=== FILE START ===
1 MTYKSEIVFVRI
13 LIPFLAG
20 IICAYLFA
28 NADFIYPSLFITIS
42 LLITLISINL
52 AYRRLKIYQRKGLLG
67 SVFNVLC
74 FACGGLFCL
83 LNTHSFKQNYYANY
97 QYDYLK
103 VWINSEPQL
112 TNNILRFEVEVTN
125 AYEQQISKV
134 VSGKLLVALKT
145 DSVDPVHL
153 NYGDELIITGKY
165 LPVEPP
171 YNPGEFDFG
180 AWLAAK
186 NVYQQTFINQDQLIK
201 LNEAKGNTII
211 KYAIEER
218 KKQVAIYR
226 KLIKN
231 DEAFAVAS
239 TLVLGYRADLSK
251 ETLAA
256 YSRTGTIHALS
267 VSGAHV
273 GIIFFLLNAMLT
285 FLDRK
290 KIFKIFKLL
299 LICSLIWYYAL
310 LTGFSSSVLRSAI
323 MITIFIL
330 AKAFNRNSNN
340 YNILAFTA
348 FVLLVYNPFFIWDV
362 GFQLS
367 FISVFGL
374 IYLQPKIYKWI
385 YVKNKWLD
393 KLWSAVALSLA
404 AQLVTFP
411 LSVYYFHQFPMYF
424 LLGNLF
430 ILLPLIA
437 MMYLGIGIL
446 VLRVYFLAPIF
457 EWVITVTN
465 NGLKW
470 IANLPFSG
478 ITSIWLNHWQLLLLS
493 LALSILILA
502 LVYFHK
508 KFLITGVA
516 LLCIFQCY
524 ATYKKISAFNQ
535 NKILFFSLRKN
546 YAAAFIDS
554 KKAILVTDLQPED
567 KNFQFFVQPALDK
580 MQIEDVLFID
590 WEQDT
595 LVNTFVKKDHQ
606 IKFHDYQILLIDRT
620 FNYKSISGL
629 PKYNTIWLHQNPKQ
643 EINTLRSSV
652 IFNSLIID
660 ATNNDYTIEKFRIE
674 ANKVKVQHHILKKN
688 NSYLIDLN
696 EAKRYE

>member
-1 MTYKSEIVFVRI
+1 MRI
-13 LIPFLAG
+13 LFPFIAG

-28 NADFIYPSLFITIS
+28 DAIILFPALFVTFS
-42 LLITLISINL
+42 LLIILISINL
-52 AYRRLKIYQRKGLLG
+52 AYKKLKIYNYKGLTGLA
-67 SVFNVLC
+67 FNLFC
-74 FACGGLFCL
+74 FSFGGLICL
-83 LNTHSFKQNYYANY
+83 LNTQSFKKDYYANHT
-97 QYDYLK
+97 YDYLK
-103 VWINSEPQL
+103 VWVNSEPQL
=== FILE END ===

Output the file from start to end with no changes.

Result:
1 MTYKSEIVFVRI
13 LIPFLAG
20 IICAYLFA
28 NADFIYPSLFITIS
42 LLITLISINL
52 AYRRLKIYQRKGLLG
67 SVFNVLC
74 FACGGLFCL
83 LNTHSFKQNYYANY
97 QYDYLK
103 VWINSEPQL
112 TNNILRFEVEVTN
125 AYEQQISKV
134 VSGKLLVALKT
145 DSVDPVHL
153 NYGDELIITGKY
165 LPVEPP
171 YNPGEFDFG
180 AWLAAK
186 NVYQQTFINQDQLIK
201 LNEAKGNTII
211 KYAIEER
218 KKQVAIYR
226 KLIKN
231 DEAFAVAS
239 TLVLGYRADLSK
251 ETLAA
256 YSRTGTIHALS
267 VSGAHV
273 GIIFFLLNAMLT
285 FLDRK
290 KIFKIFKLL
299 LICSLIWYYAL
310 LTGFSSSVLRSAI
323 MITIFIL
330 AKAFNRNSNN
340 YNILAFTA
348 FVLLVYNPFFIWDV
362 GFQLS
367 FISVFGL
374 IYLQPKIYKWI
385 YVKNKWLD
393 KLWSAVALSLA
404 AQLVTFP
411 LSVYYFHQFPMYF
424 LLGNLF
430 ILLPLIA
437 MMYLGIGIL
446 VLRVYFLAPIF
457 EWVITVTN
465 NGLKW
470 IANLPFSG
478 ITSIWLNHWQLLLLS
493 LALSILILA
502 LVYFHK
508 KFLITGVA
516 LLCIFQCY
524 ATYKKISAFNQ
535 NKILFFSLRKN
546 YAAAFIDS
554 KKAILVTDLQPED
567 KNFQFFVQPALDK
580 MQIEDVLFID
590 WEQDT
595 LVNTFVKKDHQ
606 IKFHDYQILLIDRT
620 FNYKSISGL
629 PKYNTIWLHQNPKQ
643 EINTLRSSV
652 IFNSLIID
660 ATNNDYTIEKFRIE
674 ANKVKVQHHILKKN
688 NSYLIDLN
696 EAKRYE

>member
-1 MTYKSEIVFVRI
+1 MRI
-13 LIPFLAG
+13 LFPFIAG

-28 NADFIYPSLFITIS
+28 DAIILFPALFVTFS
-42 LLITLISINL
+42 LLIILISINL
-52 AYRRLKIYQRKGLLG
+52 AYKKLKIYNYKGLTGLA
-67 SVFNVLC
+67 FNLFC
-74 FACGGLFCL
+74 FSFGGLICL
-83 LNTHSFKQNYYANY
+83 LNTQSFKKDYYANHT
-97 QYDYLK
+97 YDYLK
-103 VWINSEPQL
+103 VWVNSEPQL